Are you ready to ask your banker for a loan? Part II

Jim Blasingame

As mentioned in the first of this two-part series, most businesses deleveraged during what I call the Main Street economy's Lost Decade -- 2007-2016. That means they paid off debt and didn't add any.

So those folks -- possibly you -- can be forgiven if they're a little rusty at asking a bank for a business loan. But as the current economic expansion picks up, and you need growth capital to respond to the new opportunity, it'd be handy to brush up on some banking skills.

Last time, I revealed the first three of six loan request questions. Getting comfortable asking for or discovering the answers will improve your chances of getting a loan approval. In case you forgot, the first three are: Who decides? What do they need? How do they want it? Now for the other three.

What motivates them?

All banks need to make loans, but all banks don't like the same kinds of loans. Some make working capital loans, and some don't. Most banks make real estate loans, but each one has its own profile of what kind of real estate they like. And all like to loan money for things with serial numbers, like vehicles and equipment. In your first meeting, what the banker says about your proposal should indicate their level of interest in your type of loan. But if not, it's okay to ask.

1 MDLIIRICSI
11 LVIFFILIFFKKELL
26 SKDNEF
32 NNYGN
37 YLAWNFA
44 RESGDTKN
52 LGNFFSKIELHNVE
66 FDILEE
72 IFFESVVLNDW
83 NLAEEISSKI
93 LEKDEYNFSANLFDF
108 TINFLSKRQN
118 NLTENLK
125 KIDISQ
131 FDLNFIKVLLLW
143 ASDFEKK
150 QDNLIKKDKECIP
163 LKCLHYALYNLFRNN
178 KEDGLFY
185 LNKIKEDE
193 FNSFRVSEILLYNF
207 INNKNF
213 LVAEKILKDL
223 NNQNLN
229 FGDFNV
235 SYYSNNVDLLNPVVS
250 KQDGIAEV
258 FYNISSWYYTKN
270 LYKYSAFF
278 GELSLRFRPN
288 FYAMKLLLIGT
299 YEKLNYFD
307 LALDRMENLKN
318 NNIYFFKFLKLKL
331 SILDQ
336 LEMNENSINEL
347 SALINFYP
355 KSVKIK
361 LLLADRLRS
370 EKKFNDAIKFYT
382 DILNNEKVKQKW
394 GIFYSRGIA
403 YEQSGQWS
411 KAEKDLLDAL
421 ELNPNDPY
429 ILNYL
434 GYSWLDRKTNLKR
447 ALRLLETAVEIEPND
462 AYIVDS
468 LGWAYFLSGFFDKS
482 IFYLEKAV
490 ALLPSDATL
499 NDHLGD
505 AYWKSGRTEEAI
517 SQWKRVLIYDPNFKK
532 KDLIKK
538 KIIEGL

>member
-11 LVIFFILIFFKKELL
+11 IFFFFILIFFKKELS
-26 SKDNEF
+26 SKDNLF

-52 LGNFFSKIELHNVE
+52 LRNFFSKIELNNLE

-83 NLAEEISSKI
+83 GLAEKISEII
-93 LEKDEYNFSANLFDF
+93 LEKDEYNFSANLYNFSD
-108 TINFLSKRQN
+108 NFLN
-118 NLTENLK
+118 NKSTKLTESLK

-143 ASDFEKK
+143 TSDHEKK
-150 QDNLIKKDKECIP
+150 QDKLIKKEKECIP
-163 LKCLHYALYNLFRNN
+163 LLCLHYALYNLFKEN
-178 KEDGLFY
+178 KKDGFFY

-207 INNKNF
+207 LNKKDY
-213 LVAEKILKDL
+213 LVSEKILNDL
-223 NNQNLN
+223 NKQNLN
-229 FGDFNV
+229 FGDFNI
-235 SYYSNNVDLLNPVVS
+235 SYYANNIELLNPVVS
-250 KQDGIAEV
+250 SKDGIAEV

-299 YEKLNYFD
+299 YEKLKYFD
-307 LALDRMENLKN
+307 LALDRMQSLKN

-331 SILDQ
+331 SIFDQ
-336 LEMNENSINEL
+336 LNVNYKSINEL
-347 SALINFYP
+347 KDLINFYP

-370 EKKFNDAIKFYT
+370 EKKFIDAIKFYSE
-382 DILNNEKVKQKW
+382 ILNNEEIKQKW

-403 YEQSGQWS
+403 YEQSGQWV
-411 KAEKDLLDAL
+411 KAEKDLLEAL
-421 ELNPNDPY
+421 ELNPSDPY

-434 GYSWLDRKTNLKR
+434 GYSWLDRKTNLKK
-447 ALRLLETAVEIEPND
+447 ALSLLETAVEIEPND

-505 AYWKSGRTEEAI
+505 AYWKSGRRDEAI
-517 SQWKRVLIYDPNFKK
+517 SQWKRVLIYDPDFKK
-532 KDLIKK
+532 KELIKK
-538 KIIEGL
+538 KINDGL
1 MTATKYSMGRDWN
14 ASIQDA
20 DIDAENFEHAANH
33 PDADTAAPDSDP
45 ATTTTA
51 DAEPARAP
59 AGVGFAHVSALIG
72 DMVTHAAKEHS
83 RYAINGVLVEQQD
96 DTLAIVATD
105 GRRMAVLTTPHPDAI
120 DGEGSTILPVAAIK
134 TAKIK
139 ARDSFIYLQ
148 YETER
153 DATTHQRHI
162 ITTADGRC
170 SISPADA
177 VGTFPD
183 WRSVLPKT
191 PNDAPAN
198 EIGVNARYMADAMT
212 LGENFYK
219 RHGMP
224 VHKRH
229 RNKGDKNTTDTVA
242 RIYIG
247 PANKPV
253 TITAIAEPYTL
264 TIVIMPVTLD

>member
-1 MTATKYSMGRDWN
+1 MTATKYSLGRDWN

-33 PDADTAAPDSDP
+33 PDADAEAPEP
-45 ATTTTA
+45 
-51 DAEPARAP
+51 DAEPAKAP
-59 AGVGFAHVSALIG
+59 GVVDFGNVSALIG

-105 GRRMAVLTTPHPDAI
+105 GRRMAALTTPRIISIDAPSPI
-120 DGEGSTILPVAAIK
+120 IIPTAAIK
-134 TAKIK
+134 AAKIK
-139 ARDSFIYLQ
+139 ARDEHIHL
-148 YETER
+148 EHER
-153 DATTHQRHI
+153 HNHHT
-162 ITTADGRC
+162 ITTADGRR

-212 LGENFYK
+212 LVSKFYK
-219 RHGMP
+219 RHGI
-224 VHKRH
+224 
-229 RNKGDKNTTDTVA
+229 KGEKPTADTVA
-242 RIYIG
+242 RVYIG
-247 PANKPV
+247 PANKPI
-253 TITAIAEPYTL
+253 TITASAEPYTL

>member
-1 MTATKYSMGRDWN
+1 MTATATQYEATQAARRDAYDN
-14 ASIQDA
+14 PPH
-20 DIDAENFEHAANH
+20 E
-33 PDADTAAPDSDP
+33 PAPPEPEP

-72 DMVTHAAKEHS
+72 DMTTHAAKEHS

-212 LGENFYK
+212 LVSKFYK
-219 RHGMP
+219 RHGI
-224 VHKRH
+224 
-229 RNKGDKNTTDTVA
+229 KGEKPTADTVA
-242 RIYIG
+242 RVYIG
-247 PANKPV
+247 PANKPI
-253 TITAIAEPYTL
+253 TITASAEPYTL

Banks will fight for loans, but they'll kill for deposits. Checking account deposits are virtually free money to a bank, a portion of which they use to make loans. They like personal checking accounts, but LOVE business accounts. A bank's loan motivation increases when you have an operating account with them. You should know the value of your deposits to a bank and use that information to negotiate rates and terms.

How motivated are they?

You can tell how motivated a bank is by how helpful the loan officer is. Her excitement is no foreteller of success, just of motivation. But if she seems indifferent or unmotivated, that's probably not a good sign.

A deal that couldn't get through the front door of Bank A this morning, could be received with a red carpet at Bank B this afternoon. So, be prepared to take your proposal to more than one bank. And be sure at least one of the banks you make a loan proposal to is an independent community bank.

What do I have to do?

Ask your banker to go on a field trip. Bankers love to visit businesses, like yours. Give your banker a demonstration of the new equipment the loan is for, or take them to see the real estate you want to buy. Show them how the object of your loan request will help you grow your business, profits and deposits, and especially if your loan will help you grow jobs.

The best way to get a business loan is to do your homework, anticipate what your banker needs, and get them what they ask for. And if the bank that was loyal to you when you needed them doesn't have the best deal -- but it's a deal you can live with -- as my grandmother used to say: "Dance with the one that brung ya."

Write this on a rock ... Understanding your bank and the loan process will help you improve your chances of getting a loan.

Jim Blasingame is host of The Small Business Advocate Show and author of The 3rd Ingredient, the Journey of Analog Ethics into the World of Digital Fear and Greed and The Age of the Customer.

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